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Thursday, November 24, 2011

Australian dance festival organizer responds

Yesterday I noted what appeared to be discrimination against an Israeli dance troupe in Australia.

An EoZ reader contacted the Multicultural Folk Dance Festival of High Country and asked them:
Dear Sir/Madam:

I am writing in regard to news reports that the Machol Israeli Dancing Club were required to drop any references to Israel as a condition of performing in the Multicultural Folk Dance Festival of High Country in Mansfield.

According to the reports I have read, the reason given to the club was that “the organizer would not be held responsible for consequences if the words “Israel” or “Israeli” were used to describe the group.”

First of all, I request that an investigation be made and the statement either confirmed or denied, and the group be allowed to perform calling themselves whatever they wish. If this information is accurate, then I must protest in the strongest terms. What right have the organizers or anyone else to tell members of a culture how they must and must not define themselves? In looking over the festival programme, it seems clear that the organizers had no problem with groups calling themselves Chinese, Ukranian, and so on. Why was an Israeli group singled out and subject to conditions that apparently apply to no other group?

She received a "prompt and courteous response:"

Dear xxxxx,

Thank you for your question.

I am glad to be able to clarify: the answer is NO.

The conditions were: to perform traditional Jewish folk dances as old as possible, in traditional costumes, with authentic traditional music. Aiming for "1000 year old traditional music and dances with traditional costumes" was the very first conversation.

Later it turned out that it was not possible for us to get traditional Jewish dances from Machol or other Israeli dancing groups either that we have contacted. We are aiming to restore an authentic traditional Jewish cultural input for next time, which was promised by a former dancer of the Shalom group, which (sadly)stopped functioning 20 years ago, without a replacement.

Thank you for your help.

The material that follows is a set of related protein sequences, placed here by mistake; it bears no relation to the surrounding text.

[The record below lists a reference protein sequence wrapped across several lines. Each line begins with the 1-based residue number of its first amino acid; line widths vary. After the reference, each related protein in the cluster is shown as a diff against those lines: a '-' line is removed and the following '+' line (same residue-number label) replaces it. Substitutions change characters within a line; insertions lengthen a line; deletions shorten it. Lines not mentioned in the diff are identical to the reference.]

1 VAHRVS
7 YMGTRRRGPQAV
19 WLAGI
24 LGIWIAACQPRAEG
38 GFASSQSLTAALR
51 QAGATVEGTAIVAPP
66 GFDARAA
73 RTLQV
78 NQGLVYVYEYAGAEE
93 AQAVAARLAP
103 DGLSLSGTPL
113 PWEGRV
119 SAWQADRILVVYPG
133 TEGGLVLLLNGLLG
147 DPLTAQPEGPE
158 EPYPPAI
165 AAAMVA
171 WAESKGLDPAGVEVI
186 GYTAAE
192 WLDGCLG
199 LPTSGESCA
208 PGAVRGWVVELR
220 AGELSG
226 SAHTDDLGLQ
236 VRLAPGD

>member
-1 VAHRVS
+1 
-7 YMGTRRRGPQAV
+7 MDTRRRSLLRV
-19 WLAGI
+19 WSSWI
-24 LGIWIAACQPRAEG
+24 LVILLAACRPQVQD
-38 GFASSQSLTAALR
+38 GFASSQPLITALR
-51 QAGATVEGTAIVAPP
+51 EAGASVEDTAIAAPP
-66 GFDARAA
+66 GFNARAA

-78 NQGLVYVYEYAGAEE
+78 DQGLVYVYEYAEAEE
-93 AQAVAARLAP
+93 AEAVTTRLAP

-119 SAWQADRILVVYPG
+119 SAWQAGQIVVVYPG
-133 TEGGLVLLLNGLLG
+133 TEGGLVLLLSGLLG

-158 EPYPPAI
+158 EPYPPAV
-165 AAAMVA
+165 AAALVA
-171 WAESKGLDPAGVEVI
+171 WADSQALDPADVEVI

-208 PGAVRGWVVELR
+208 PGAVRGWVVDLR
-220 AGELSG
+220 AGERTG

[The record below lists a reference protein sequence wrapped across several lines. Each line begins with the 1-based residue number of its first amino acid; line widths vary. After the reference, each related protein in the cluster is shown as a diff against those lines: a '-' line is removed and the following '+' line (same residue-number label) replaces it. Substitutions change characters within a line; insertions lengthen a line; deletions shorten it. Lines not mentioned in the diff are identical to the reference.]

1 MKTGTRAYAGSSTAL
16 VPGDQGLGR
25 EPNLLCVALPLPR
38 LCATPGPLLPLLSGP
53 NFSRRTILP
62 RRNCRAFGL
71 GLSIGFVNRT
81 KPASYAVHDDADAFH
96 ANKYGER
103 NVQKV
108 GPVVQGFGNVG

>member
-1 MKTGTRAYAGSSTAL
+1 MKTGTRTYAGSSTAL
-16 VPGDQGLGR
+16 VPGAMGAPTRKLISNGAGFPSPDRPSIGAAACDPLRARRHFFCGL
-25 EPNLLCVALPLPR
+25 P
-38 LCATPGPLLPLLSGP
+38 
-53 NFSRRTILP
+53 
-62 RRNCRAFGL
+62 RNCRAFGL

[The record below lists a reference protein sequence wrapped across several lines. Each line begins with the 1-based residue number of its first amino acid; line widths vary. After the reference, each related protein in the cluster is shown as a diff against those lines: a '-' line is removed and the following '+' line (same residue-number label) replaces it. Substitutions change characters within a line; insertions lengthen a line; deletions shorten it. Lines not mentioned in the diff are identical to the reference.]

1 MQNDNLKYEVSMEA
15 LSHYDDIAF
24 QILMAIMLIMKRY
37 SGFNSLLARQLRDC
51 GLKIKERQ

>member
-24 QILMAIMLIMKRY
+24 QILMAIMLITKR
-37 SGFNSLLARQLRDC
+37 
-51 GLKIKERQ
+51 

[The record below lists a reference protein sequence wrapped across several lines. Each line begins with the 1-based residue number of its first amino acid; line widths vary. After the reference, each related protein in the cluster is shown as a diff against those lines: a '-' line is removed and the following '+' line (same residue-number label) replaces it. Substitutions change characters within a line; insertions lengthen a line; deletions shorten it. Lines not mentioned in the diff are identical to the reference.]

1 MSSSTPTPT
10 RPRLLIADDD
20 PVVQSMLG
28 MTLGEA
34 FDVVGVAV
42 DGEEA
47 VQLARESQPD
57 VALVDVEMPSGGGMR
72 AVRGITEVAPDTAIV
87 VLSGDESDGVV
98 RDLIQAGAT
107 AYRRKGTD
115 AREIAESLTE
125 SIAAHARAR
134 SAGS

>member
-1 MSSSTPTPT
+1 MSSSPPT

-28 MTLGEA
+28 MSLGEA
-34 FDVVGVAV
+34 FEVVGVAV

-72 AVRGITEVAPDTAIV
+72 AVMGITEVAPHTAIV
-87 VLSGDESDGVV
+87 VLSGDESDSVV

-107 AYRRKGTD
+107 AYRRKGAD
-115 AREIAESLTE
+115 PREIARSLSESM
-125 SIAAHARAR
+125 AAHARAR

Kind regards,

Marta Balan

She wrote back:

Dear Marta,

Thank you for your prompt response and for your clarification.

I'm afraid that I'm still somewhat confused by what you are calling "an authentic traditional Jewish cultural input." How would this be different from what Machol or other groups offered?

Thank you in advance for your help

and received the following response:

Dear xxxxxx,

The difference is in the:

STYLE OF DANCING
ACCOMPANYING MUSIC
TYPES OF COSTUMES
ETHNIC PATTERNS PROJECTED between dances.

The Unity in Diversity Events promote ONLY TRADITIONAL FOLK DANCES, with TRADITIONAL MUSIC, PLAYED ON AUTHENTIC TRADITIONAL INSTRUMENTS (recordings accepted) AND WITH TRADITIONAL COSTUMES. (This was explained in the first conversation with the manager of Machol.)

The images projected between dance groups (the dances flow with only 15 sec in between) present patterns of folk costumes or other objects characteristic to that culture. For the Jewish input I contacted first the Jewish museum in Alma Rd, they only had one wedding dress from Yemen which was not digitised yet. So, I contacted the Museum of Jerusalem to seek permission to project some of the patterns on the objects they had (Yemenite clothes and jewellery, etc.). They were able to do that with a cost involved.

All that had to be postponed for next time, as the basic requirements were not satisfied: the Machol teacher clarified several weeks after they were accepted in the program (as it turned out, by miscommunication re the criteria) that their dances were not based on traditional dances, that their choreographies were less than 30 years old and they had no traditional costumes. Only the music was traditional, but that was not sufficient to match the style and quality of other groups' dances performed in a program which is presented as one artistic unit.

I think the problem started by me having to communicate to a manager first, without having a chance to clarify the detailes with their teacher.

The other Israeli dancing teachers I contacted, after the above explanation given by the teacher of Machol, pointed it out that Israeli dancing is an entirely modern style of dancing. I was asked to describe details about other dance groups in the program (how old choreographies, what kind of costumes, musical instruments, etc.) and was given an opinion that if we included Israeli dancing done by any club, it would only serve to the detriment of the Jewish community of Victoria, whom we wanted to be represented in the program the best possible way, as one of our aims is also to combat prejudices and stereotypes of various kind, apart from aiming people to bond through dancing and music.